Benazir has not yet named the three persons, but PPP insiders disclosed their identity to Outlook. It’s an illustrious list: Brig (retd) Ejaz Hussain Shah, DG, Intelligence Bureau; Chaudhry Pervaiz Elahi, chief minister of Punjab; and Hassan Waseem Afzal, a former official of the National Accountability Bureau (NAB). A fourth, familiar name pops up in the concluding part of the letter—that of former isi chief, Lt Gen Hameed Gul, who’s a vocal supporter of the Taliban and Al Qaeda.

PPP insiders believe the quartet’s motive in organising the assassination attempt on Benazir was to check the burgeoning moderate political alliance between her and Musharraf. As such, the Musharraf camp was bitterly divided over his deal with Benazir. One group led by the secretary of the National Security Council, Tariq Aziz Warraich, was in favour of Musharraf sharing power with the PPP. Shah’s group opposed the deal with Benazir, believing it would be at the cost of the ruling Pakistan Muslim League (Qaid-e-Azam). Ejaz Shah is close to the powerful Chaudhry brothers—Elahi and Shujaat Hussain—whose party the ruling PML-Q is, besides sharing their fundamentalist worldview.

Indeed, it was Shah who had ‘arranged’ the surrender of Sheikh Ahmed Omar Saeed, the killer of American journalist Daniel Pearl, on February 5, 2005, in Lahore. Then, Shah was the home secretary of Punjab. Shah knows Omar’s family well as both of them belong to the Nankana Sahib area of Punjab. The relationship between Shah and Omar was really one of a handler and his agent. In an interview with Daily Times, August 13, 2007, Benazir Bhutto said, “Brig Shah and the isi recruited Omar Sheikh, who killed Danny Pearl. So I would feel very uncomfortable to have the Intelligence Bureau, which has more than 1,00,000 people under it, run by a man who worked so closely with militants and extremists.”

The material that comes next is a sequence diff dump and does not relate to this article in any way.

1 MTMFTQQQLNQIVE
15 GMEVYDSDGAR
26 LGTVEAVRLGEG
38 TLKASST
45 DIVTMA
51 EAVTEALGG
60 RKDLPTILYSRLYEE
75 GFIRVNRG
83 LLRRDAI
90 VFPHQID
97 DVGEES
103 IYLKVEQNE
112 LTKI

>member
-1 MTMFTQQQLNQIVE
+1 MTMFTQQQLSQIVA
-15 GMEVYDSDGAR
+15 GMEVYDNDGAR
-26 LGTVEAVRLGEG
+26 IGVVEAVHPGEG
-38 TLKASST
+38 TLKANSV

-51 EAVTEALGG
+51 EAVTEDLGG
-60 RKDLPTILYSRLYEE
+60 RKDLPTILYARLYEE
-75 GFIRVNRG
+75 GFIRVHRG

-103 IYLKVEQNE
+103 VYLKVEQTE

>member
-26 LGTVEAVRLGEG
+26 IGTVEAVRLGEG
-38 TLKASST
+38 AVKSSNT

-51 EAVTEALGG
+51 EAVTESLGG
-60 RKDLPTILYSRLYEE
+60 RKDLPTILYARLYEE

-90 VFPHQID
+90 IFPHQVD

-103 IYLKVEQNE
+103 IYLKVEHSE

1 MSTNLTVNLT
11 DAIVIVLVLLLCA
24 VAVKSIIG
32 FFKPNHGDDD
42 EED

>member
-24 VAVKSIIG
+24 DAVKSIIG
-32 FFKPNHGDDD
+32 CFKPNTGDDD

Links with militants apart, Shah was instrumental, say PPP insiders, in splitting PML (Nawaz) and weaning away 20 PPP members in the National Assembly, to form the PML-Q. It’s Shah on whom the PML-Q depends to manipulate the impending general election to its advantage. For the Chaudhry brothers, the general election is a do-or-die battle: a defeat could well spell political oblivion for them.

The third person named in Benazir’s letter, Hassan Waseem Afzal, is currently secretary to the governor of Punjab. He was appointed to this post after he was removed as NAB’s deputy chairman on Benazir’s insistence a few months before her Abu Dhabi meeting with Musharraf in July this year. It was one step Benazir had wanted Musharraf to take as a confidence-building measure with her. Afzal had incurred her wrath because he had made it his personal mission to pursue corruption cases against her in the United Kingdom, Spain and Switzerland. It was on his order that the Interpol issued a red alert notice against her.

The fourth conspirator PPP names is Gul, a retired, dyed-in-the-wool Pakistani general who headed the isi following the jehad against the Soviets in Afghanistan and was responsible for fomenting the Kashmir insurgency in 1989. Gul worked in tandem with the Americans against the Soviet occupation of Afghanistan, but began to oppose America post-9/11. In 2003, Gul declared, “God will destroy America.”

Government sources, however, say a high-level meeting presided over by Musharraf dismissed Benazir’s accusations as “childish”. They also say her insistence on implicating Musharraf’s close associates in the Karachi carnage could even threaten her equation with the president. (The FIR filed by Benazir in Karachi states as suspects “those whose names were given to Gen Musharraf”.) They claim the suicide attack bore the signature of Al Qaeda, arguing that she has incurred its wrath because of her support for military operation against the Red Mosque fanatics in Islamabad in July and for declaring that she would allow the International Atomic Energy Agency to question Dr Abdul Qadeer Khan about his nuclear proliferation activities. Her emergence as an ally of Musharraf, government sources say, explains the fury of militants who had targeted him as well earlier.